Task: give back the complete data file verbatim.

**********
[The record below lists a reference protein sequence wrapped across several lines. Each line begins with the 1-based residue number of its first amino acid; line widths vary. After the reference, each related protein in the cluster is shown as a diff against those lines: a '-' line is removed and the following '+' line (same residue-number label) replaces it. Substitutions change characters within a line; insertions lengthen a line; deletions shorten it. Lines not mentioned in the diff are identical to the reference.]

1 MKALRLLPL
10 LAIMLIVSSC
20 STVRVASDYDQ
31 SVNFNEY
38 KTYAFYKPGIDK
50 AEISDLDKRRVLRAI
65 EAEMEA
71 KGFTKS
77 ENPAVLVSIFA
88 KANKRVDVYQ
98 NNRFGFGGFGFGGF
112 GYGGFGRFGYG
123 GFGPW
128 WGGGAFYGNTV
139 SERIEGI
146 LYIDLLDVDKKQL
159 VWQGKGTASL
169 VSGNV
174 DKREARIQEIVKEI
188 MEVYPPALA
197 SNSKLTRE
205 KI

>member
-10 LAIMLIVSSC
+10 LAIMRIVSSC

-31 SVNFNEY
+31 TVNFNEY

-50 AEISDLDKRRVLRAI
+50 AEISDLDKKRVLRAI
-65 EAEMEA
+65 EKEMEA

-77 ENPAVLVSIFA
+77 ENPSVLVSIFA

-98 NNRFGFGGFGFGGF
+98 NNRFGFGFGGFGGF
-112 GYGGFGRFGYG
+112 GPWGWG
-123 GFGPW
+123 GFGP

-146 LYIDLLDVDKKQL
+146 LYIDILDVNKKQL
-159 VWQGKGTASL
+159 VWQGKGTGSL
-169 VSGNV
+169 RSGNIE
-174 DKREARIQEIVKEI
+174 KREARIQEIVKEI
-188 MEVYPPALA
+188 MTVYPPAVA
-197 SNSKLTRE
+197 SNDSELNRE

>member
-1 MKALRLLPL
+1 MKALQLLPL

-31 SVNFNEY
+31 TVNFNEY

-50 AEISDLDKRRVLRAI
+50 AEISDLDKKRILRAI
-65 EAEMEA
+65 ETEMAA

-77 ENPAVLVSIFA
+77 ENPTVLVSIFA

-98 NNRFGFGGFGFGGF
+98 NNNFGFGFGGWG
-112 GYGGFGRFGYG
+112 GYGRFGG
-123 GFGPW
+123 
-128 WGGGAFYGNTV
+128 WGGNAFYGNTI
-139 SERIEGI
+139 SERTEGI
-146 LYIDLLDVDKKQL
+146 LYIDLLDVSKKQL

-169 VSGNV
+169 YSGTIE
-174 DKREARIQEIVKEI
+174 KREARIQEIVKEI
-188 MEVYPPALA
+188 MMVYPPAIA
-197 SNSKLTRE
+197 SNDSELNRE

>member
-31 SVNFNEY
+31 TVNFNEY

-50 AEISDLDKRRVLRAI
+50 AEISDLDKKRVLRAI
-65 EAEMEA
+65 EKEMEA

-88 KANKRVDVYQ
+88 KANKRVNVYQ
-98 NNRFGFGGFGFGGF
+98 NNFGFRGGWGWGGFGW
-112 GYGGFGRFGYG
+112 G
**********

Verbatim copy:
[The record below lists a reference protein sequence wrapped across several lines. Each line begins with the 1-based residue number of its first amino acid; line widths vary. After the reference, each related protein in the cluster is shown as a diff against those lines: a '-' line is removed and the following '+' line (same residue-number label) replaces it. Substitutions change characters within a line; insertions lengthen a line; deletions shorten it. Lines not mentioned in the diff are identical to the reference.]

1 MKALRLLPL
10 LAIMLIVSSC
20 STVRVASDYDQ
31 SVNFNEY
38 KTYAFYKPGIDK
50 AEISDLDKRRVLRAI
65 EAEMEA
71 KGFTKS
77 ENPAVLVSIFA
88 KANKRVDVYQ
98 NNRFGFGGFGFGGF
112 GYGGFGRFGYG
123 GFGPW
128 WGGGAFYGNTV
139 SERIEGI
146 LYIDLLDVDKKQL
159 VWQGKGTASL
169 VSGNV
174 DKREARIQEIVKEI
188 MEVYPPALA
197 SNSKLTRE
205 KI

>member
-10 LAIMLIVSSC
+10 LAIMRIVSSC

-31 SVNFNEY
+31 TVNFNEY

-50 AEISDLDKRRVLRAI
+50 AEISDLDKKRVLRAI
-65 EAEMEA
+65 EKEMEA

-77 ENPAVLVSIFA
+77 ENPSVLVSIFA

-98 NNRFGFGGFGFGGF
+98 NNRFGFGFGGFGGF
-112 GYGGFGRFGYG
+112 GPWGWG
-123 GFGPW
+123 GFGP

-146 LYIDLLDVDKKQL
+146 LYIDILDVNKKQL
-159 VWQGKGTASL
+159 VWQGKGTGSL
-169 VSGNV
+169 RSGNIE
-174 DKREARIQEIVKEI
+174 KREARIQEIVKEI
-188 MEVYPPALA
+188 MTVYPPAVA
-197 SNSKLTRE
+197 SNDSELNRE

>member
-1 MKALRLLPL
+1 MKALQLLPL

-31 SVNFNEY
+31 TVNFNEY

-50 AEISDLDKRRVLRAI
+50 AEISDLDKKRILRAI
-65 EAEMEA
+65 ETEMAA

-77 ENPAVLVSIFA
+77 ENPTVLVSIFA

-98 NNRFGFGGFGFGGF
+98 NNNFGFGFGGWG
-112 GYGGFGRFGYG
+112 GYGRFGG
-123 GFGPW
+123 
-128 WGGGAFYGNTV
+128 WGGNAFYGNTI
-139 SERIEGI
+139 SERTEGI
-146 LYIDLLDVDKKQL
+146 LYIDLLDVSKKQL

-169 VSGNV
+169 YSGTIE
-174 DKREARIQEIVKEI
+174 KREARIQEIVKEI
-188 MEVYPPALA
+188 MMVYPPAIA
-197 SNSKLTRE
+197 SNDSELNRE

>member
-31 SVNFNEY
+31 TVNFNEY

-50 AEISDLDKRRVLRAI
+50 AEISDLDKKRVLRAI
-65 EAEMEA
+65 EKEMEA

-88 KANKRVDVYQ
+88 KANKRVNVYQ
-98 NNRFGFGGFGFGGF
+98 NNFGFRGGWGWGGFGW
-112 GYGGFGRFGYG
+112 G